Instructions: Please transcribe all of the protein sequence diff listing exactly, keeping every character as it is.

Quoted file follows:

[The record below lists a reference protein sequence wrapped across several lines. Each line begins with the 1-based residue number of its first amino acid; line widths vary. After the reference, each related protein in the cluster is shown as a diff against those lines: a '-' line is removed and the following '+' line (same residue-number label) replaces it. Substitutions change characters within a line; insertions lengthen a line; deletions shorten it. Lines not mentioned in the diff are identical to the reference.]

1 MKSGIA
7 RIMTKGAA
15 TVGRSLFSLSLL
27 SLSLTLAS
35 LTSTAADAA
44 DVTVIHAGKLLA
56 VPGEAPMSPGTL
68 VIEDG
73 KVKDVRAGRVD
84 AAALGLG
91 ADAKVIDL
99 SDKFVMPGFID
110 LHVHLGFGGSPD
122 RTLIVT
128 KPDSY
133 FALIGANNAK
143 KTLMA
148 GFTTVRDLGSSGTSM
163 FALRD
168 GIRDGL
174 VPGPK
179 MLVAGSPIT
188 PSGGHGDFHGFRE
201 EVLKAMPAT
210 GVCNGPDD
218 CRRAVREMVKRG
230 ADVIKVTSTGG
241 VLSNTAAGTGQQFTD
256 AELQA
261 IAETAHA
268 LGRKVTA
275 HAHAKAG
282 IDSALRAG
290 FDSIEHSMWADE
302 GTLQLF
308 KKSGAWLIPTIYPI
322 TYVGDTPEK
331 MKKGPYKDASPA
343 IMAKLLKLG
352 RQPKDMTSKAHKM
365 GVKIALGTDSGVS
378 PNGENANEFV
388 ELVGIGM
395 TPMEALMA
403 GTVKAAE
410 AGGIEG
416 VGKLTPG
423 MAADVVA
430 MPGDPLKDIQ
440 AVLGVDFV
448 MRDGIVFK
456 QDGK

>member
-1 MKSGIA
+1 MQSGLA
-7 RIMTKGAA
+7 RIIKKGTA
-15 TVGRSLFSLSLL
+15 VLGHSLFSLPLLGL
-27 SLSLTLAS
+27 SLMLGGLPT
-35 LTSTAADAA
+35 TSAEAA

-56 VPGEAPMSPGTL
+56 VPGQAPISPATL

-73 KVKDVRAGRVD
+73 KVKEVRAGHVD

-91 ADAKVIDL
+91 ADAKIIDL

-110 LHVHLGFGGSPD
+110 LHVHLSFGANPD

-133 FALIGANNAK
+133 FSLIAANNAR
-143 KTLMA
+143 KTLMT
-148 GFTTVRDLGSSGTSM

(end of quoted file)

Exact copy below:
[The record below lists a reference protein sequence wrapped across several lines. Each line begins with the 1-based residue number of its first amino acid; line widths vary. After the reference, each related protein in the cluster is shown as a diff against those lines: a '-' line is removed and the following '+' line (same residue-number label) replaces it. Substitutions change characters within a line; insertions lengthen a line; deletions shorten it. Lines not mentioned in the diff are identical to the reference.]

1 MKSGIA
7 RIMTKGAA
15 TVGRSLFSLSLL
27 SLSLTLAS
35 LTSTAADAA
44 DVTVIHAGKLLA
56 VPGEAPMSPGTL
68 VIEDG
73 KVKDVRAGRVD
84 AAALGLG
91 ADAKVIDL
99 SDKFVMPGFID
110 LHVHLGFGGSPD
122 RTLIVT
128 KPDSY
133 FALIGANNAK
143 KTLMA
148 GFTTVRDLGSSGTSM
163 FALRD
168 GIRDGL
174 VPGPK
179 MLVAGSPIT
188 PSGGHGDFHGFRE
201 EVLKAMPAT
210 GVCNGPDD
218 CRRAVREMVKRG
230 ADVIKVTSTGG
241 VLSNTAAGTGQQFTD
256 AELQA
261 IAETAHA
268 LGRKVTA
275 HAHAKAG
282 IDSALRAG
290 FDSIEHSMWADE
302 GTLQLF
308 KKSGAWLIPTIYPI
322 TYVGDTPEK
331 MKKGPYKDASPA
343 IMAKLLKLG
352 RQPKDMTSKAHKM
365 GVKIALGTDSGVS
378 PNGENANEFV
388 ELVGIGM
395 TPMEALMA
403 GTVKAAE
410 AGGIEG
416 VGKLTPG
423 MAADVVA
430 MPGDPLKDIQ
440 AVLGVDFV
448 MRDGIVFK
456 QDGK

>member
-1 MKSGIA
+1 MQSGLA
-7 RIMTKGAA
+7 RIIKKGTA
-15 TVGRSLFSLSLL
+15 VLGHSLFSLPLLGL
-27 SLSLTLAS
+27 SLMLGGLPT
-35 LTSTAADAA
+35 TSAEAA

-56 VPGEAPMSPGTL
+56 VPGQAPISPATL

-73 KVKDVRAGRVD
+73 KVKEVRAGHVD

-91 ADAKVIDL
+91 ADAKIIDL

-110 LHVHLGFGGSPD
+110 LHVHLSFGANPD

-133 FALIGANNAK
+133 FSLIAANNAR
-143 KTLMA
+143 KTLMT
-148 GFTTVRDLGSSGTSM